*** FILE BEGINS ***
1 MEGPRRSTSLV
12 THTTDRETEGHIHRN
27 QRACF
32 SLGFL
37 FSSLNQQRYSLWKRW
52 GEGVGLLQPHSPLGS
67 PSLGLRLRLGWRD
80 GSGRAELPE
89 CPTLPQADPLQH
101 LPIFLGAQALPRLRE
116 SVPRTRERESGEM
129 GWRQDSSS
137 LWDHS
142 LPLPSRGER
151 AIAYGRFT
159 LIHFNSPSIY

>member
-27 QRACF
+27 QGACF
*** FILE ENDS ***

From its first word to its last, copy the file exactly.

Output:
1 MEGPRRSTSLV
12 THTTDRETEGHIHRN
27 QRACF
32 SLGFL
37 FSSLNQQRYSLWKRW
52 GEGVGLLQPHSPLGS
67 PSLGLRLRLGWRD
80 GSGRAELPE
89 CPTLPQADPLQH
101 LPIFLGAQALPRLRE
116 SVPRTRERESGEM
129 GWRQDSSS
137 LWDHS
142 LPLPSRGER
151 AIAYGRFT
159 LIHFNSPSIY

>member
-27 QRACF
+27 QGACF